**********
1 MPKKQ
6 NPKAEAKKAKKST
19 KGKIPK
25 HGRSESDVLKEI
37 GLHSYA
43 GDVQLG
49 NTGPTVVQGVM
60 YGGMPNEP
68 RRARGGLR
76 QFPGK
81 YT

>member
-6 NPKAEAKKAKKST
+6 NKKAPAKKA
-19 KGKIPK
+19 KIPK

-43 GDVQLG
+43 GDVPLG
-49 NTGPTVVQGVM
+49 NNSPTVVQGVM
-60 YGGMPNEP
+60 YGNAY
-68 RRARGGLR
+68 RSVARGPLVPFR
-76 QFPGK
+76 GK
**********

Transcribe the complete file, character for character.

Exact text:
1 MPKKQ
6 NPKAEAKKAKKST
19 KGKIPK
25 HGRSESDVLKEI
37 GLHSYA
43 GDVQLG
49 NTGPTVVQGVM
60 YGGMPNEP
68 RRARGGLR
76 QFPGK
81 YT

>member
-6 NPKAEAKKAKKST
+6 NKKAPAKKA
-19 KGKIPK
+19 KIPK

-43 GDVQLG
+43 GDVPLG
-49 NTGPTVVQGVM
+49 NNSPTVVQGVM
-60 YGGMPNEP
+60 YGNAY
-68 RRARGGLR
+68 RSVARGPLVPFR
-76 QFPGK
+76 GK